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Taking down tinsel
and other decorations
is the thing to do, perhaps.
can be evoked if they’re left,
dusty though they be.
They speak of the hopes one had
about friends and family-
How sad to dispense with those
festoons of good will.
When you vacuum the glitter,
you eradicate your dreams.
A re-blog from Sat., Nov 5th last year.
(Photo by Jonathan Billinger, 2007. St John the Baptist Church, Great Rissington; Wikimedia Commons)
I visited the church today as I wanted to somehow commemorate five
brothers who were all killed in World War 1. Their youngest brother-
Percy Soul- died of meningitis after the war. He was the sixth son.
Apparently some villagers were annoyed that Mrs Soul received financial
‘compensation’ for her five sons’ deaths in service.
Later she moved to Great Barrington. She had three daughters who must
have been traumatised by the loss of their brothers.
I kept thinking of Fry’s Five Boys chocolate, for some reason and I checked
that it was in production when the boys were young. It was. I hope they
were able to enjoy this childish luxury as they ran around the fields,
scratching their names on the beams of a barn. Maybe not, if they were
(Photo by Kim Traynor, 2013. Own work of enamel sign.)
It was freezing cold today. Inside there were wall monuments to others
who had died – centuries before. One girl had only been 19 when she
There was a little trapped wren inside and an aspiring organist who
arrived for a practice. I don’t know how he could have attempted to play
with cold hands!
Anyway, I went home and thought I’d try a villanelle. The rhymes are
limited, but there are 5 tercets- one for each brother, maybe. It ends with
a quatrain, where the rhyme feels a bit anti-climactic. But then, maybe it
suits the content… All ready for Remembrance Day. Let’s Not Forget.
The Lost Souls of Great Rissington
So, she wouldn’t stand for God Save The King,
though all five sons lay down for him and died.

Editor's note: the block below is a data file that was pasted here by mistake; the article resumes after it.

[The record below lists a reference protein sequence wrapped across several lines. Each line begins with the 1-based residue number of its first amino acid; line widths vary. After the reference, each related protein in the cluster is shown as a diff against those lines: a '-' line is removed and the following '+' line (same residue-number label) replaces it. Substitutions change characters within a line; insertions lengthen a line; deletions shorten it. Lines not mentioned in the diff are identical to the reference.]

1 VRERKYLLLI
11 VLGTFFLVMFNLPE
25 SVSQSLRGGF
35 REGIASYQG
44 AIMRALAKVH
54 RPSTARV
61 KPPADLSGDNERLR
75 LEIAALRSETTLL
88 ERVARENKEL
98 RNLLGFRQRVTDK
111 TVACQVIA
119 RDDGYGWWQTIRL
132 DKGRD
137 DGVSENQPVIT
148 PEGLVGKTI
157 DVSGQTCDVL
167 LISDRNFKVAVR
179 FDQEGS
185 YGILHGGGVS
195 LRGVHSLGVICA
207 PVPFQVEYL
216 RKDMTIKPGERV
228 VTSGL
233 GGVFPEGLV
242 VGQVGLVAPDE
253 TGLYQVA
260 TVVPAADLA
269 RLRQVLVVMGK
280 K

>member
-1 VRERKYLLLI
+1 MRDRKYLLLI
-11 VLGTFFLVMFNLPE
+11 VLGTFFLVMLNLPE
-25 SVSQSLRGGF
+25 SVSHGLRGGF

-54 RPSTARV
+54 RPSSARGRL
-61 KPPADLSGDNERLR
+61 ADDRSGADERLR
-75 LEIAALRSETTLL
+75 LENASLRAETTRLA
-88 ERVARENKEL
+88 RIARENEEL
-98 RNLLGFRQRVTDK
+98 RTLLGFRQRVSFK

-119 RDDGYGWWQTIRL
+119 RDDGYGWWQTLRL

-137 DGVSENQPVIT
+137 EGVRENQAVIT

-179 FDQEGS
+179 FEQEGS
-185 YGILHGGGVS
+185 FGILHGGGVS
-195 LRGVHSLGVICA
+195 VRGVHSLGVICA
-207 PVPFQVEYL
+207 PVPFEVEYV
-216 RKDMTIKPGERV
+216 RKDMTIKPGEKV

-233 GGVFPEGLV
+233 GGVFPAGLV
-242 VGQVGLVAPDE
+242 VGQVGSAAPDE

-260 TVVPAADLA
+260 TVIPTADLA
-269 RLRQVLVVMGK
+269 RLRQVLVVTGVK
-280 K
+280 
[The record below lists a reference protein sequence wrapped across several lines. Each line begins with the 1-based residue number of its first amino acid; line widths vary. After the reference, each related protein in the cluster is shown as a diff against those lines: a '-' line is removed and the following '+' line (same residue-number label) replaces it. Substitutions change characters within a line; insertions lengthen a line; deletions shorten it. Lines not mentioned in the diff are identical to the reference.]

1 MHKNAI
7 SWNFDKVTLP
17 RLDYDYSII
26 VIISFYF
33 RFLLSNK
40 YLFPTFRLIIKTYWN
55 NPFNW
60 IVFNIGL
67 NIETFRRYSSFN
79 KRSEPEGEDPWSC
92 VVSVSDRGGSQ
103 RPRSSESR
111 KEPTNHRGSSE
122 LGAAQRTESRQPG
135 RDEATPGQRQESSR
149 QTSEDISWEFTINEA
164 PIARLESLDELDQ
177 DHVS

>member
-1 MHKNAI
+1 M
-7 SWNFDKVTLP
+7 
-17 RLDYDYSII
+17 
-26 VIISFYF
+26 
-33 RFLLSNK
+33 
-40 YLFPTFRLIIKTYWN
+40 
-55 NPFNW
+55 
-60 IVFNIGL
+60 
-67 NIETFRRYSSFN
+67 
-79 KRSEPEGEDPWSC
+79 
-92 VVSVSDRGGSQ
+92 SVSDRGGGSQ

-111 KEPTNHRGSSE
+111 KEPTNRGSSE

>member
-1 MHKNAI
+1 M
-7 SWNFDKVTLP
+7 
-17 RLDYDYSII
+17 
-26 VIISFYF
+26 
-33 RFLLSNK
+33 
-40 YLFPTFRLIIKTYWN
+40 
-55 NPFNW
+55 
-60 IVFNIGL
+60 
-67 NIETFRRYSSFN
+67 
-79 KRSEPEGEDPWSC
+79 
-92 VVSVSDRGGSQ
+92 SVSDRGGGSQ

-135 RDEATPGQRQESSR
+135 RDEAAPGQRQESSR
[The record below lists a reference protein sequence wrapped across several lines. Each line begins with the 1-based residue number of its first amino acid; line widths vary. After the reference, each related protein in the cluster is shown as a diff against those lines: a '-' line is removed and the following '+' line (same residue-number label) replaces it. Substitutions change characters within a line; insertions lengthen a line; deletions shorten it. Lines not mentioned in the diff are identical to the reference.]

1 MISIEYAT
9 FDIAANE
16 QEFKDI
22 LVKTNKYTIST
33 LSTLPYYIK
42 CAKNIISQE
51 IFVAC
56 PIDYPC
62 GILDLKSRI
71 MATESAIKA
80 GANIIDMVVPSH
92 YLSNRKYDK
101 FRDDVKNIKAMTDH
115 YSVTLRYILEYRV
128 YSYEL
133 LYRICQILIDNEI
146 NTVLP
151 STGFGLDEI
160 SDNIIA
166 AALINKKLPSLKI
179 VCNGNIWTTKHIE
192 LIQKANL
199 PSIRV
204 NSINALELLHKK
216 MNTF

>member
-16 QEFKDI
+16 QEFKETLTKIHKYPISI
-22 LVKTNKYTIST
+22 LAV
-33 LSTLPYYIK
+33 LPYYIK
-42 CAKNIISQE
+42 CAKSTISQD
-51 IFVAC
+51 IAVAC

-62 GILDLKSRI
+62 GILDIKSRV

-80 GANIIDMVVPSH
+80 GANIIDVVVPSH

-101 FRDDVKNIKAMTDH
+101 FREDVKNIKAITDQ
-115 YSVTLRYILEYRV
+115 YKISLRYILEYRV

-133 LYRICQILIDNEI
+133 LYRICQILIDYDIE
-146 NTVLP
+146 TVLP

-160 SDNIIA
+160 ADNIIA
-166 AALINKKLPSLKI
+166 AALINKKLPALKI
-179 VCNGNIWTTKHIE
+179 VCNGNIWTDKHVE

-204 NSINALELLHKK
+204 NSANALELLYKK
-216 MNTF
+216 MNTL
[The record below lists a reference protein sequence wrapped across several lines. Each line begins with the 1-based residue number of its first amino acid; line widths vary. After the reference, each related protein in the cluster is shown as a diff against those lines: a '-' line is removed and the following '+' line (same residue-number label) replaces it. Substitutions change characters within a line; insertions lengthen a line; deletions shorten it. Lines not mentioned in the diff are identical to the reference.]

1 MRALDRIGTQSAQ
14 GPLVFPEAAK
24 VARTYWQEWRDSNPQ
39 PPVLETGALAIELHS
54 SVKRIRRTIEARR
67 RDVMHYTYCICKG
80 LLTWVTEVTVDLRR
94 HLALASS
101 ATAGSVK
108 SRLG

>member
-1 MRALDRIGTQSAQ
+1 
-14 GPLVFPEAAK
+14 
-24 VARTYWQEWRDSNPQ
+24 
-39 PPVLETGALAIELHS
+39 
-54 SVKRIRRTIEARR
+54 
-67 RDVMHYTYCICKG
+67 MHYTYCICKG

For each life she pocketed a shilling.
The candle in her window kept burning,
watched by a girl who’d never be a bride.
And a mother and three sisters crying
was no salve for the sharpness of Death’s sting.
Over the cow-common, The Windrush sighed
and, in a drawer, telegrams were yellowing.
The candle guttered- a Soul was leaving.
The Roll Up Yonder couldn’t be denied.
No bugler registered this sibling.
In a village barn there is a carving-
names of hopeful lads which emphasised
desires for immortality. Living
in a peaceful hamlet? No, perishing-
even a twin had no one at his side.
While some entrenched neighbours were gossiping,
lethal as shrapnel and more exacting.
(St John the Baptist Church, Great Rissington
Photo by Jonathan Billinger, 2007)
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With tastes beyond means,
you are asking for trouble.
marriage will bring you comfort.
A man needs backing.
A good father-in-law helps:
on both sides favours.
Settle the verdant foothills
and eschew the volcanoes!
Think of your good name;
moderate your ambitions.
That’s the way to peace.
Overlook minor details
and you’ll see the way forward.
Katsushika Oi – a poem about
Hokusai’s daughter, herself an artist.
He went to brothels
to conduct his art business.
I rode on his back.
I liked courtesans.
In the tea-houses we laughed,
before their pimps came.
I didn’t need you,
so I divorced you.
I laughed at your work.
To me it looked like spilt oil.
Go back to your shop!
I was third daughter.
When both his wives had left him,
he called to me, Oi!
Loyal to Iitsu:
I changed my name to this, but
some called me Tipsy.
I liked alcohol.
I posed for his shunga
and drank a little.
He drew Strong Oei
Pouring Sake as tribute
to my assistance.
I painted beauties
and ghosted his work, dipping
my brush in moonlight.
When my musicians
played their instruments, their wrists
curved like The Great Wave.
Though struck by lightning,
the old man did not die then.
He rose from the flames
like a phoenix. He
instructed me in shadows,
before light was spent.
At last he bowed out
of his studio; Xian-like,
I disappeared too.
‘Old Man Mad On Art’…
Hokusai – my kind of guy.
I was mad on you.